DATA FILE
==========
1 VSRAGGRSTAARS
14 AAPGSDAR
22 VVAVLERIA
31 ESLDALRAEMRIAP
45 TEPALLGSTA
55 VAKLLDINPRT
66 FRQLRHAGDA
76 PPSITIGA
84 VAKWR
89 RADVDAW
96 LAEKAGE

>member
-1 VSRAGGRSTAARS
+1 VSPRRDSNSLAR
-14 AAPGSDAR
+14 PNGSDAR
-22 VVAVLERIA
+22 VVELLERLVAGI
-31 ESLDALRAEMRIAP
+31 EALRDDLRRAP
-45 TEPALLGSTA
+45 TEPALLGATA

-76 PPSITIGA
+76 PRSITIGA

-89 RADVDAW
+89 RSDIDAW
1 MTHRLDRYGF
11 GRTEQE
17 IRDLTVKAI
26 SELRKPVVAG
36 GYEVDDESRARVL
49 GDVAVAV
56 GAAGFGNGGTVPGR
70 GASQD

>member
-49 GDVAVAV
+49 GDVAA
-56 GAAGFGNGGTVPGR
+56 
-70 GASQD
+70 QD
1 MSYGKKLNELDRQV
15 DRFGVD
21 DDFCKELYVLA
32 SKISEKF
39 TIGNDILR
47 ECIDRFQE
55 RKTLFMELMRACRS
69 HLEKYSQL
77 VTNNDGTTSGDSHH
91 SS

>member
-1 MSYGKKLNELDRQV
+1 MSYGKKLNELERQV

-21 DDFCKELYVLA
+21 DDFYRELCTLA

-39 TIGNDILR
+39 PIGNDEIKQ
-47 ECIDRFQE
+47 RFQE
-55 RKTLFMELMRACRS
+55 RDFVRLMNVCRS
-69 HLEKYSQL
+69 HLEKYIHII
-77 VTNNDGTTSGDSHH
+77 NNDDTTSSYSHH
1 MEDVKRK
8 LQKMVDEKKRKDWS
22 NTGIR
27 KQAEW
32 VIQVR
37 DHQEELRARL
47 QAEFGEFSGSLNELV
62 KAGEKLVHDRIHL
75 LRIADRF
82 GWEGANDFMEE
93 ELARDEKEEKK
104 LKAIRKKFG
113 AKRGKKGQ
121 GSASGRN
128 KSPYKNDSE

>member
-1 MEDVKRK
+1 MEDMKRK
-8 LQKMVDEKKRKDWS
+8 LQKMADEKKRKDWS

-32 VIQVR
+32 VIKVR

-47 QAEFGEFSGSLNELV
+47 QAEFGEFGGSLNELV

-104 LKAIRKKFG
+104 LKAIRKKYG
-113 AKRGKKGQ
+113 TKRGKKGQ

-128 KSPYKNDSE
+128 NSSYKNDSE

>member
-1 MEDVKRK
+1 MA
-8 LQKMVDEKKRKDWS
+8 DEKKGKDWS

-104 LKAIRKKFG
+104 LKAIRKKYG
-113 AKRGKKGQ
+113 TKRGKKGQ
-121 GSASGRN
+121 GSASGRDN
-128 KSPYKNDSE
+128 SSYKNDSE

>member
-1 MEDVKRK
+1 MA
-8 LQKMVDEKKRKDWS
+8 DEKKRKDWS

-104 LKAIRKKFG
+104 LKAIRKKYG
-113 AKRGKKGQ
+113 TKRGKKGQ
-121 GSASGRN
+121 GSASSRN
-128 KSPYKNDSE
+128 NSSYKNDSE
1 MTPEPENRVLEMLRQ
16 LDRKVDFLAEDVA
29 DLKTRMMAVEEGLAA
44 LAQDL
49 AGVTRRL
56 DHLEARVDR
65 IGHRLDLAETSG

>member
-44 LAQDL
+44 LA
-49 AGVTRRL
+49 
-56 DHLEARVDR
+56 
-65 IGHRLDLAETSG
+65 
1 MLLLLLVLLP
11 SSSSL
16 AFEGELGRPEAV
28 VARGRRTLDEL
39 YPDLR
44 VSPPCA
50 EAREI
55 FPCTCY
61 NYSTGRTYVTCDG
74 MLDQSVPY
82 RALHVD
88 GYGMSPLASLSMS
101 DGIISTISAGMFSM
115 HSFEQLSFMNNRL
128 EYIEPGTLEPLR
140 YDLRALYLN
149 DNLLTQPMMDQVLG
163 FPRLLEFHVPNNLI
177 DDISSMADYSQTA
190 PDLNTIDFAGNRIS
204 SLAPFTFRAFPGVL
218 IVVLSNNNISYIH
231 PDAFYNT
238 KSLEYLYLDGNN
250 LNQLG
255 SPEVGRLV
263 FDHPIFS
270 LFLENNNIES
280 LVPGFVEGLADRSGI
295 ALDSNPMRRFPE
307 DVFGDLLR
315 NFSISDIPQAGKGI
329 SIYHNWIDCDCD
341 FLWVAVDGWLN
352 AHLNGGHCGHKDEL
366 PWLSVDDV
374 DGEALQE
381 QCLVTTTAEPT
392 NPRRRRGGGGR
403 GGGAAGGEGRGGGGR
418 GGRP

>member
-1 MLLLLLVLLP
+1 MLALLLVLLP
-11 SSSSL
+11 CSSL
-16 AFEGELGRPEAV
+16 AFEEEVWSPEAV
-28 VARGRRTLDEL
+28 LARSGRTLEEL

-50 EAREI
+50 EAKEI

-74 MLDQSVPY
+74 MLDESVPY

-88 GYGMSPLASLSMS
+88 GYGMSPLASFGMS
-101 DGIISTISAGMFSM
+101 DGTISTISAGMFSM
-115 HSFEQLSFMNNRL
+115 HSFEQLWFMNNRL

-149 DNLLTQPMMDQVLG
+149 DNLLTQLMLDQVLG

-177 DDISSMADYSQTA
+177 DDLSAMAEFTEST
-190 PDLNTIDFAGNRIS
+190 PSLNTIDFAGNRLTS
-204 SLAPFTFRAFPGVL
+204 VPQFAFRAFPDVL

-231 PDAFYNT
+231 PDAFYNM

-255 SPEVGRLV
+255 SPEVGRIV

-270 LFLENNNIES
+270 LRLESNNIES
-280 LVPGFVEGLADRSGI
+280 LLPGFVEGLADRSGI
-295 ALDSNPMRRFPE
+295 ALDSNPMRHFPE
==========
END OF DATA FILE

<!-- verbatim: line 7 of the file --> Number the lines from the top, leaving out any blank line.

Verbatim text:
66 FRQLRHAGDA